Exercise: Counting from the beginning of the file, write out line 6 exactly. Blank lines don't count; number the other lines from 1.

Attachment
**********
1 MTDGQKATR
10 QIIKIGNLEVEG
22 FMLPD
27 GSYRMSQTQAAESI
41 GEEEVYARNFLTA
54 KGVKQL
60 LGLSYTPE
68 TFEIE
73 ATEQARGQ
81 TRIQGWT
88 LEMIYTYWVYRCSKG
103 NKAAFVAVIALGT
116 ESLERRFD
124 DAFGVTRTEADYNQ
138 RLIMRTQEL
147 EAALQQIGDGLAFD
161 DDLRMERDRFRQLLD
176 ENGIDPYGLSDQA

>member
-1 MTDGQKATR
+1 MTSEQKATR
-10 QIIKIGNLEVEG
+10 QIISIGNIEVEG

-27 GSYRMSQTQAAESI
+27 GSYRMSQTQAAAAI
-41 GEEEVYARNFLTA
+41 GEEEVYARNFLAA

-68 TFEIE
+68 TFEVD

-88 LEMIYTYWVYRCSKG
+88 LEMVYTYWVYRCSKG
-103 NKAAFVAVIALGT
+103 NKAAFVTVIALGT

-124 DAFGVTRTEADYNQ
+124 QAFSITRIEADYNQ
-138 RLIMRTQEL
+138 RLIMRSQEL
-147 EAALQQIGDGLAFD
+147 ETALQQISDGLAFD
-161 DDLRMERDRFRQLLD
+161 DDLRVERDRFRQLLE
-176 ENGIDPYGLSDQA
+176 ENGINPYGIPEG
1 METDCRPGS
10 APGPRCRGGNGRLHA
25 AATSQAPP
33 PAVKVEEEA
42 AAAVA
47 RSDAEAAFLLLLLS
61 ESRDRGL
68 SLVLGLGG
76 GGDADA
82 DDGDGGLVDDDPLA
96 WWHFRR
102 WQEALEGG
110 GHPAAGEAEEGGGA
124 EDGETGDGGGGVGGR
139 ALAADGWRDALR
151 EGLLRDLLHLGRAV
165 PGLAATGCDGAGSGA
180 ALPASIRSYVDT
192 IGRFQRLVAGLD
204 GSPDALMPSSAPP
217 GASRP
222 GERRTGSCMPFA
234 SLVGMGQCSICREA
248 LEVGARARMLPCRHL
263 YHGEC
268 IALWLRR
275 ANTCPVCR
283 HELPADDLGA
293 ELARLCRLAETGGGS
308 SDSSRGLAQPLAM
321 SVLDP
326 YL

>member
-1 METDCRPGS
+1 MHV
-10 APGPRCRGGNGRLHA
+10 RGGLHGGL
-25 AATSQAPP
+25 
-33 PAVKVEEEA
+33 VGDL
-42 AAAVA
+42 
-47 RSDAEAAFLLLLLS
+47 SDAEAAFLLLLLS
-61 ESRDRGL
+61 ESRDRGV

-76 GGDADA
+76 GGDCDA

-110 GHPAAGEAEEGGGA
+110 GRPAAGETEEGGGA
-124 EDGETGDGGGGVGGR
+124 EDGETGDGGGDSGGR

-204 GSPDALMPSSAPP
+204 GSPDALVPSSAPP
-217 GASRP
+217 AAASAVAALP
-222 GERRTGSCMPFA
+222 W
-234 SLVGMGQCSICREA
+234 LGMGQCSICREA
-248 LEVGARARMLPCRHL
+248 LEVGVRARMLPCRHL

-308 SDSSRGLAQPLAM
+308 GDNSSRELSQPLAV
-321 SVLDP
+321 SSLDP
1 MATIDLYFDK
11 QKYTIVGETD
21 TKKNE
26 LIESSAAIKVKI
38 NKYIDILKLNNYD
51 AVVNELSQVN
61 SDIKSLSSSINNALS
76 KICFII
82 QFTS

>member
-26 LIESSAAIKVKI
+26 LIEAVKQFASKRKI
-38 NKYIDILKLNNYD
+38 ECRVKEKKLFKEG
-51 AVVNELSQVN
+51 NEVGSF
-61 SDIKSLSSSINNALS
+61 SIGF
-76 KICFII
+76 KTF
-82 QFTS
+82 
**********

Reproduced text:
54 KGVKQL